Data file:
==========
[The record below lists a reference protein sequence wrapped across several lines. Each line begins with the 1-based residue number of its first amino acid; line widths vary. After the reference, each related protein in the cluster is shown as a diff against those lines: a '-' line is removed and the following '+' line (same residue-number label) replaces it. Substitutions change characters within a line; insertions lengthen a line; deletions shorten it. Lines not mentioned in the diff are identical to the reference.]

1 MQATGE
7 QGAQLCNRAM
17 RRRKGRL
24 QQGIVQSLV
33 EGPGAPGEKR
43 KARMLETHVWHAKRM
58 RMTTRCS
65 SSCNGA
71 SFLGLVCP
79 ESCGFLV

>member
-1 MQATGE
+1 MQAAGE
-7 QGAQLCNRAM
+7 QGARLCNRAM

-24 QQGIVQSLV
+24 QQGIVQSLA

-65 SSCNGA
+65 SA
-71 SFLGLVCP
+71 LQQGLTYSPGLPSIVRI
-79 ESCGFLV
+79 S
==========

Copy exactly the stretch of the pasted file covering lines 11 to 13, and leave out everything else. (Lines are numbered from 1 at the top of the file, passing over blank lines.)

79 ESCGFLV

>member
-1 MQATGE